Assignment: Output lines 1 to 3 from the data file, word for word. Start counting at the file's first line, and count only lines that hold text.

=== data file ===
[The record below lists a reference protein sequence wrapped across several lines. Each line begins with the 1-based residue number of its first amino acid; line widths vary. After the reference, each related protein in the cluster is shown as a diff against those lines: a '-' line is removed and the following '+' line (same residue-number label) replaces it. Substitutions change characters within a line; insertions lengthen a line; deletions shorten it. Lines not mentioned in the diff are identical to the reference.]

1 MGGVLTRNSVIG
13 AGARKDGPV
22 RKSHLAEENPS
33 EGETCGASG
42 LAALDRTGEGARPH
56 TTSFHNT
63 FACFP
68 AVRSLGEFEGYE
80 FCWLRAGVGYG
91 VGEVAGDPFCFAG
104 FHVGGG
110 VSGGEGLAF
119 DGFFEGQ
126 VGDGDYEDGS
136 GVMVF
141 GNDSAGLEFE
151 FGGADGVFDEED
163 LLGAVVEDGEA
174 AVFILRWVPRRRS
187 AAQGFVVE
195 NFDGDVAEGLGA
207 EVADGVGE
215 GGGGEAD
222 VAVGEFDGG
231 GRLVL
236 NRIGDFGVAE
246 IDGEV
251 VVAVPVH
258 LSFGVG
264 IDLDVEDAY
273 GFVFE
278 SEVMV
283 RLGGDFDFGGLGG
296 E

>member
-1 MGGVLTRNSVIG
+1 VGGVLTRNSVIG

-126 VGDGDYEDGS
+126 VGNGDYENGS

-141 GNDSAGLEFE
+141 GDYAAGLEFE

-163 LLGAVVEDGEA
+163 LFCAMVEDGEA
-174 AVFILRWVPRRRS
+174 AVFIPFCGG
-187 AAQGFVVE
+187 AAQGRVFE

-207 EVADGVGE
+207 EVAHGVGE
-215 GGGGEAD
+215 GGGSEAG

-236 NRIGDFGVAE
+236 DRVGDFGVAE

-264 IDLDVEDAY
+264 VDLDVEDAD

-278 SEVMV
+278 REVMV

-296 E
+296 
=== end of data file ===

[The record below lists a reference protein sequence wrapped across several lines. Each line begins with the 1-based residue number of its first amino acid; line widths vary. After the reference, each related protein in the cluster is shown as a diff against those lines: a '-' line is removed and the following '+' line (same residue-number label) replaces it. Substitutions change characters within a line; insertions lengthen a line; deletions shorten it. Lines not mentioned in the diff are identical to the reference.]

1 MGGVLTRNSVIG
13 AGARKDGPV